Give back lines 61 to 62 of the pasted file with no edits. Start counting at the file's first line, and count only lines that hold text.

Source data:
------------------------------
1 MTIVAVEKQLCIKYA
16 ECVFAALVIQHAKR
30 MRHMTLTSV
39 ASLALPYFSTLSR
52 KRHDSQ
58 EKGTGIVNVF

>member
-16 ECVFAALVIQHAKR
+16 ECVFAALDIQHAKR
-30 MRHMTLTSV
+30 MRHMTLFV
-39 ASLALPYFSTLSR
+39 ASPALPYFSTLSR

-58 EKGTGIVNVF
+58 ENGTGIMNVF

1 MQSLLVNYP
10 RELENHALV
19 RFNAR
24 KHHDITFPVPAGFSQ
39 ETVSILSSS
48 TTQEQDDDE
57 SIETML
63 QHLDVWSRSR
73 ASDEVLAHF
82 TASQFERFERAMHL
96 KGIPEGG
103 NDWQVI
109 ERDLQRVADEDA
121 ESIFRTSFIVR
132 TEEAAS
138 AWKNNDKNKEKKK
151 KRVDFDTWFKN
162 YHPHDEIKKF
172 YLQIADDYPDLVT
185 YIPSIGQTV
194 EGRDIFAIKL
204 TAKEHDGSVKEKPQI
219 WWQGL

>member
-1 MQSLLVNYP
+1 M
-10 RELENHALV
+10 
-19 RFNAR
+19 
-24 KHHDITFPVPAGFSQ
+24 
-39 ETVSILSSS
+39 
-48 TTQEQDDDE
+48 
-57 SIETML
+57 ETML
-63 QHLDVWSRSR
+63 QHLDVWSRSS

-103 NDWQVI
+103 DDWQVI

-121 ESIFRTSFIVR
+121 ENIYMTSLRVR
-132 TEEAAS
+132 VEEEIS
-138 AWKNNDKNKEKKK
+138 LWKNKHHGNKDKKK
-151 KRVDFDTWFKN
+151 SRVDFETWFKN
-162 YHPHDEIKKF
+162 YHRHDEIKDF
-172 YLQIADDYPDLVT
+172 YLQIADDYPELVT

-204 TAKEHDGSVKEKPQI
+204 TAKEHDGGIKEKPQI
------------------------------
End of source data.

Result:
+132 VEEEIS
-138 AWKNNDKNKEKKK